Locke’s ...Read MoreRead more
The Silicon Valley gospel of “disruption” has descended into caricature, but, at its core, there are some sound tactics buried beneath the self-serving bullshit. A lot of our systems and institutions are corrupt, bloated, and infested with cream-skimming rentiers who add nothing and take so much.
Take taxis: there is nothing good about the idea that cab drivers and cab passengers meet each other by random chance, with the drivers ...Read MoreRead more
The internet operates on a revolutionary principle, underpinned by a revolutionary principle, overlaid by a revolutionary principle. Is it, therefore, revolutionary?
The revolutionary principle the internet runs on is this: the “end-to-end” principle, which states that any person using the internet can communicate with any other person on the internet without getting any third party’s permission. If you want to connect to my webserver, you simply connect to it: you ...Read MoreRead more
Once, the mainstream view was that worrying about tech policy was faintly ridiculous, a kind of masturbatory science fictional exercise in which your hyperactive imagination led you to have vivid delusions about the supposed significance of the rules we laid down for the internet and the computers we connect to it.
Weirdly, worrying about this stuff made you a “techno utopian,” though it’s a strange type of utopian who spends ...Read MoreRead more
For 20 years, privacy advocates have been sounding the alarm about commercial online surveillance, the way that companies gather deep dossiers on us to help marketers target us with ads. This pitch fell flat: by and large, people were skeptical of the efficacy of targeted advertising; the ads we got were rarely very persuasive, and when they did work, it was usually because the advertisers had figured out what we ...Read MoreRead more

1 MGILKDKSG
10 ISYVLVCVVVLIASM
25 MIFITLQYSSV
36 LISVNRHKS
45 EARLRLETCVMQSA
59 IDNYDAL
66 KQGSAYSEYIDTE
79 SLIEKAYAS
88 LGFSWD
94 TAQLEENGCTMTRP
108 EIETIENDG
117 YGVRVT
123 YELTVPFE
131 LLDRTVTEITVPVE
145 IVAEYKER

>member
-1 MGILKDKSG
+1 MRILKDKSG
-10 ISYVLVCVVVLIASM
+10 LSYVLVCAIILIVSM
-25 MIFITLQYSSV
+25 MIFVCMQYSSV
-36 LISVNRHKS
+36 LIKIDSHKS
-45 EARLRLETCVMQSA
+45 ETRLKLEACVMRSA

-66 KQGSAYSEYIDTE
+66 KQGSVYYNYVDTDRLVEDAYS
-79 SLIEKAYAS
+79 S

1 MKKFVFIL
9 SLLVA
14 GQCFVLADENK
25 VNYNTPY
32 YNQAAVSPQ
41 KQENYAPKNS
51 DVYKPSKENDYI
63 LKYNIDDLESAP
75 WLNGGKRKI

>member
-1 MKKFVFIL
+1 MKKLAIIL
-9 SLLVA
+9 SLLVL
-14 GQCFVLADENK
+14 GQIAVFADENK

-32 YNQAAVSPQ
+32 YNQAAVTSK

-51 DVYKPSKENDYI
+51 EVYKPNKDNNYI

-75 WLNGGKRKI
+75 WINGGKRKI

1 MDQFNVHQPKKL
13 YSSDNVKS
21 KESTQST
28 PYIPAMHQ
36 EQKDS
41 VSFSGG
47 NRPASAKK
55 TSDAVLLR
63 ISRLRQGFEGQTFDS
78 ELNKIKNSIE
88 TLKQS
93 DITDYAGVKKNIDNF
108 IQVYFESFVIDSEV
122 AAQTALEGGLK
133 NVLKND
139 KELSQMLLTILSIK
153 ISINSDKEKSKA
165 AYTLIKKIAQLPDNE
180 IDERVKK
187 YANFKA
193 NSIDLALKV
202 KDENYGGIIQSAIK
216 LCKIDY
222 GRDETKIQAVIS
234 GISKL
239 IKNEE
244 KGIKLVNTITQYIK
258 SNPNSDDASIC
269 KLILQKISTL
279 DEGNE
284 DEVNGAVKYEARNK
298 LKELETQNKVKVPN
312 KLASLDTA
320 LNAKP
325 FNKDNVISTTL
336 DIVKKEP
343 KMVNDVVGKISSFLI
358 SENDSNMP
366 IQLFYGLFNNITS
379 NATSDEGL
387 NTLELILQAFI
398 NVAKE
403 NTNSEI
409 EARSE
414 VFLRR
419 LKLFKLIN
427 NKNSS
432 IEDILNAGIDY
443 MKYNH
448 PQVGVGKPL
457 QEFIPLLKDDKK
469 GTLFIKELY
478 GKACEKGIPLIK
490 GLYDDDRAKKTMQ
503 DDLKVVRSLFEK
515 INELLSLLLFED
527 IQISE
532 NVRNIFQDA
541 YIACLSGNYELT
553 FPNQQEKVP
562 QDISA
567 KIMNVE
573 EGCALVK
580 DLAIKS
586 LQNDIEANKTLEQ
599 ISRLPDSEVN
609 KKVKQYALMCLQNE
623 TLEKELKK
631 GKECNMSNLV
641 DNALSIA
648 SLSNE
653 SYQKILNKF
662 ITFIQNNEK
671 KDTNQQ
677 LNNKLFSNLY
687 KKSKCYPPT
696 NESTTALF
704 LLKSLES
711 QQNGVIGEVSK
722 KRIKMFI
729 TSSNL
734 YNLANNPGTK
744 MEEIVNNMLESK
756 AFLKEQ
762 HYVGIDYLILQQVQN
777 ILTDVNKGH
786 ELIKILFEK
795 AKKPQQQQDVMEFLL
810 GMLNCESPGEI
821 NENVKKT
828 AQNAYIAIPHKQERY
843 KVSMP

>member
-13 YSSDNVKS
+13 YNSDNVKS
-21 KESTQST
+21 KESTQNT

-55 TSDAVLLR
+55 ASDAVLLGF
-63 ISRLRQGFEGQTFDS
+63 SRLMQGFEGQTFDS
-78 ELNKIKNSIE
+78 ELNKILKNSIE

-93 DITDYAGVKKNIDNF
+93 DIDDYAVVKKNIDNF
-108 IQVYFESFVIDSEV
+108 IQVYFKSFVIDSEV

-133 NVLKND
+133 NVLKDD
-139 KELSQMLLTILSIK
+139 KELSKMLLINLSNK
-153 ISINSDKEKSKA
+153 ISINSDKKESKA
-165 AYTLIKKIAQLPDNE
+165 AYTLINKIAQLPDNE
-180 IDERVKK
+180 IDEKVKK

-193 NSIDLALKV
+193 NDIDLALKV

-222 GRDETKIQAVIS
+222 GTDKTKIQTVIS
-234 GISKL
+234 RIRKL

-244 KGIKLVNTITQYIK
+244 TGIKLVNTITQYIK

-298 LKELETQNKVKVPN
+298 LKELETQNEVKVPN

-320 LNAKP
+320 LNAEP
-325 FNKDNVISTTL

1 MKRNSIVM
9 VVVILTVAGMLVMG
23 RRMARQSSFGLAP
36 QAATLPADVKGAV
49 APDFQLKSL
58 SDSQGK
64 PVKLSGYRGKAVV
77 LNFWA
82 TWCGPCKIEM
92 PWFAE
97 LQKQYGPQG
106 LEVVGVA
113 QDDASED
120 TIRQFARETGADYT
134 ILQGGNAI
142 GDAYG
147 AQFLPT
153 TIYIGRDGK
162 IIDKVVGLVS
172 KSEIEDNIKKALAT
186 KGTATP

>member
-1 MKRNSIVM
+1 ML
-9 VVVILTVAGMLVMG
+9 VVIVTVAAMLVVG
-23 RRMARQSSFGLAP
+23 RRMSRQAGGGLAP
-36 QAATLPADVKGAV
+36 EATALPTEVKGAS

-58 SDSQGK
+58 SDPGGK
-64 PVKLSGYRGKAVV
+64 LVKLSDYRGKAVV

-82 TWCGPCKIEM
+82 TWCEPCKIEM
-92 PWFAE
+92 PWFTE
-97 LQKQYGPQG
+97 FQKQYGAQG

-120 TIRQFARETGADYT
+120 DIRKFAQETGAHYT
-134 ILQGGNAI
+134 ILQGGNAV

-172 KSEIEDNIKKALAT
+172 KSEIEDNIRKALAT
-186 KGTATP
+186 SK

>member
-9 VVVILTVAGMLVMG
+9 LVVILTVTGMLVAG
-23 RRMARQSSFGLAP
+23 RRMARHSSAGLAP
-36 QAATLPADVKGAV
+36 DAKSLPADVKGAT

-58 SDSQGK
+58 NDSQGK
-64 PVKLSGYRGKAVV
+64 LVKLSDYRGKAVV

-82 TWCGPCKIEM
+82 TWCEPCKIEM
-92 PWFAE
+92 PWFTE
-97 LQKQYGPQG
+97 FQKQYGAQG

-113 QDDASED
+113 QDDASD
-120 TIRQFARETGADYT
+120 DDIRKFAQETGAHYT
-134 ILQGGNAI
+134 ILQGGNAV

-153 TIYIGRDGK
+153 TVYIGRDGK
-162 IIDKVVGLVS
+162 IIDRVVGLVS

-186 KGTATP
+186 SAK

The dominance of ad-supported businesses online created an odd and perverse incentive to “maximize engagement” – to go to enormous lengths to create tools that people used for as long as possible, even when this made the product worse. Think of how Google added a “trending searches” dropdown to the default search-bar on Android, so that any time you went looking for a specific piece of information (the ...Read MoreRead more
At long last, the techlash has arrived, and not a minute too soon. I have been involved in the tech industry since I got my first programming job in 1988. I’ve been a sysadmin, a CIO, a trainer, a software company founder, and an activist. I’ve argued against terrible laws and argued for good ones. I’ve dreamed of the promise of tech and been haunted by its peril. Depending on ...Read MoreRead more
As we all know, time travelers have to be very careful when they visit the past, because their evolved immune systems allow them to harbor pathogens that the olde timey people are defenseless against. One careless bowel movement, a single badly timed cough, a bit of blood spilled, and whole civilizations are in pandemic peril.
Surviving to the future means adapting to the risks of the past. Our ancestors harbored ...Read MoreRead more
I was there when “lifehacking” was born. It was the 11th of February, 2004, at the O’Reilly Emerging Technology Conference, held in a giant conference hotel in San Diego. I was on the committee for ETech (as we called it) and I had lobbied hard for the inclusion of a talk called “Life Hacks: Tech Secrets of Overprolific Alpha Geeks” by Danny O’Brien, a technology columnist and former standup comedian ...Read MoreRead more
Cheating is a given.
Inspectors certify that gas-station pumps are pumping unadulterated fuel and accurately reporting the count, and they put tamper-evident seals on the pumps that will alert them to attempts by station owners to fiddle the pumps in their favor. Same for voting machines, cash registers, and the scales at your grocery store.
The basic theory of cheating is to assume that the cheater is ‘‘rational’’ and won’t ...Read MoreRead more
The legendary musician, producer, and weirdo Brian Eno has many notable accomplishments and high among them is the production of the ‘‘Oblique Strategies’’ deck, a deck of cards emblazoned with gnomic and hard-to-parse advice that is meant to shake your creative rut: ‘‘Fill every beat with something,’’ or ‘‘Infinitesimal gradations’’ or ‘‘Do nothing for as long as possible.’’
My favorite of these – first learned from Bruce Sterling – is ...Read MoreRead more